Do you think, as described above, go back to netgear OEM flash (which btw is bootleg openwrt too!!) and then flash to openwrt-22.05 factory and then sysupgrade-22.05 can I bypass the serial cable? And still update DTS and partition layout?

Pls advise.

I've updated the boot command over serial and that works with 22.05. A couple days ago I've updated to 23.05.2 and that works fine. So the issue I had before with 23.05.0 not booting seems to be fixed.

I'm pretty sure the boot command needs to be updated for any of the recent openwrt releases to work due to the larger kernel size. In theory this can be done from a running openwrt install but requires the correct fw_env.config to define the uboot environment parameters location. I've tried some random combinations in the past but never found the correct settings. So I think serial will be required to upgrade to the latest version.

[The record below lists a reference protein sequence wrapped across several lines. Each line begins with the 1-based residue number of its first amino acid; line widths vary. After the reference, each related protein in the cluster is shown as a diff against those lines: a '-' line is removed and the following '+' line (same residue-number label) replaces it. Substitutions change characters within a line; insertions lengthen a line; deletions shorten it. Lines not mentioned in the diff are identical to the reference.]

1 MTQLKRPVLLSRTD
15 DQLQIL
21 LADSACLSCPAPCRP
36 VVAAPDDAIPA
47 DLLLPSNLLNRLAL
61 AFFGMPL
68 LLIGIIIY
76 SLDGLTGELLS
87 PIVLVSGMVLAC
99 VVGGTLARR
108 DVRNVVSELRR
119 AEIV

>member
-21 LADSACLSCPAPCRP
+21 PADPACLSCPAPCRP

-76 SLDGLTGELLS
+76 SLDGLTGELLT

However I'm no hardware expert so you could always give it a try and if it doesn't work use nrmp flash to revert back.

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root@OpenWrt:~# fw_printenv 
read failed about /sys/bus/nvmem/devices/mtd10/of_node/compatible
Cannot parse config file '/etc/fw_env.config': No such file or directory
Failed to find NVMEM device

When I try to list the uboot environment variables from 23.05.2 I get the error above so I think the correct settings have not been found / included in the latest release. So I'm pretty sure a serial connection will be required.

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I am curious. Is this DTS / Partition layout affecting few devices or most devices going from old firmware to Rev 23?